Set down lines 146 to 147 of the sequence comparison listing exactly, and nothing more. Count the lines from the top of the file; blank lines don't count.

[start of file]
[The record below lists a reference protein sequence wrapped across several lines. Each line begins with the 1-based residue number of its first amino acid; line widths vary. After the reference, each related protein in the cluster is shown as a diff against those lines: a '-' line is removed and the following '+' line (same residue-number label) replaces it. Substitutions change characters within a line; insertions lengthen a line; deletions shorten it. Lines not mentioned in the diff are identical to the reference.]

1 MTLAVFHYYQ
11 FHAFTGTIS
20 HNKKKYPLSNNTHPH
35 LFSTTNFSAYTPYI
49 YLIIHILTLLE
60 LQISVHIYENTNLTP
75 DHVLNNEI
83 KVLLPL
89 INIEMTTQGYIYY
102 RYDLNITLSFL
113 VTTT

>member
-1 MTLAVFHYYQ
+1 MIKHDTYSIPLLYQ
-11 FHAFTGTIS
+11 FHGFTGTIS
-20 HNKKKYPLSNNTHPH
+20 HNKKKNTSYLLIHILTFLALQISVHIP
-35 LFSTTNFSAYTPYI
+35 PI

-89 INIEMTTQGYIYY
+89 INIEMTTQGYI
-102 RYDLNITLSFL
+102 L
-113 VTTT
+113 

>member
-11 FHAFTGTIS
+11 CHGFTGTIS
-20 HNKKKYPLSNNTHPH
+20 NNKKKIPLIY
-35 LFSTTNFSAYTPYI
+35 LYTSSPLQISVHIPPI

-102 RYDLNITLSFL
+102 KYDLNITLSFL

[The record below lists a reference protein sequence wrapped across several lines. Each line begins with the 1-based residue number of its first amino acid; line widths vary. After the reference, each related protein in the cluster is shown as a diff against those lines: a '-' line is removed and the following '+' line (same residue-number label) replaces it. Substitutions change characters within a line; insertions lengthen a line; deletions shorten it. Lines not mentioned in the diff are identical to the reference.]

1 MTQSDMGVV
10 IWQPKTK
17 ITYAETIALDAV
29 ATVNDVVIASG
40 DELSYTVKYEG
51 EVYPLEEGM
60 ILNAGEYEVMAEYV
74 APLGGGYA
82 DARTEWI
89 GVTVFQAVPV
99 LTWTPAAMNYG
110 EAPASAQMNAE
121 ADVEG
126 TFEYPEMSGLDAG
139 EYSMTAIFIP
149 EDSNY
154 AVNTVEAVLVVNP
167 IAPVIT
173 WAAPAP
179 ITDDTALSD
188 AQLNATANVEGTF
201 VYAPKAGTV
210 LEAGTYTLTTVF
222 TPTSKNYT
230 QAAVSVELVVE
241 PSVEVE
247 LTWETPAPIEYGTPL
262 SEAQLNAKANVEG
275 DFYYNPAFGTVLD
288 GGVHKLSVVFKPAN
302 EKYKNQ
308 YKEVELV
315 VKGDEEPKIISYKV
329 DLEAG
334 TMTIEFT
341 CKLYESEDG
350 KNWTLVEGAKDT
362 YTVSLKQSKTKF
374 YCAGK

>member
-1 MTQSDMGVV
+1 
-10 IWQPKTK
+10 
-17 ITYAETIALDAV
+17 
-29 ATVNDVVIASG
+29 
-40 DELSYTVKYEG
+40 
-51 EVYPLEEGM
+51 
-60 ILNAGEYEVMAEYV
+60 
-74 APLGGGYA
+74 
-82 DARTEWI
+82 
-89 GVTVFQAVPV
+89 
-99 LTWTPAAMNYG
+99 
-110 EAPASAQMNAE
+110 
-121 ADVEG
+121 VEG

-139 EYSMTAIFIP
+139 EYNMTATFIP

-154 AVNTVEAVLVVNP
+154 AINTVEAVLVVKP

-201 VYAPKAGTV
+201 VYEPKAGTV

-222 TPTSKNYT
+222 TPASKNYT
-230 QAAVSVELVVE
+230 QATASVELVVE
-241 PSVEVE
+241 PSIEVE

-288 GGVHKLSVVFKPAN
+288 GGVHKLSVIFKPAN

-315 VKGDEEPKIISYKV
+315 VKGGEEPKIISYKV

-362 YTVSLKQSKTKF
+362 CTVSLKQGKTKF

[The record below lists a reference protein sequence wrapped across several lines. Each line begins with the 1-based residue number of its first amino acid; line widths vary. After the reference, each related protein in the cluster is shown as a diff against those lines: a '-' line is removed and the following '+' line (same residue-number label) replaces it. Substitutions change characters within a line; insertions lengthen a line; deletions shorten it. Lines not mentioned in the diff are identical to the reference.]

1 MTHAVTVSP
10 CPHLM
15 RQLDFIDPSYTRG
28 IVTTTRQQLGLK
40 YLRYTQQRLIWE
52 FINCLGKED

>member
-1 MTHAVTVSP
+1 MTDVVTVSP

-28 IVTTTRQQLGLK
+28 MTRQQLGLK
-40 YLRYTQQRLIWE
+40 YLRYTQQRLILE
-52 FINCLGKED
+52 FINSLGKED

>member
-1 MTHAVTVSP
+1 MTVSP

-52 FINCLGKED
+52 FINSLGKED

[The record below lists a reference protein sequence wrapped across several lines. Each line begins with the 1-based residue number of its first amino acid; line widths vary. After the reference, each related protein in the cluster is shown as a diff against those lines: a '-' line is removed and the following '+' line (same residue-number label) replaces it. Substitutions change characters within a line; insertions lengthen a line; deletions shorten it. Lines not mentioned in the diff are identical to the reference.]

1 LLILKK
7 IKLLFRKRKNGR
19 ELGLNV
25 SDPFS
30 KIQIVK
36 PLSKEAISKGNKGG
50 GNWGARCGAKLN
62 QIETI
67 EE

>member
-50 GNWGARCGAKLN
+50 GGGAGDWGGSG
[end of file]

19 ELGLNV
25 SDPFS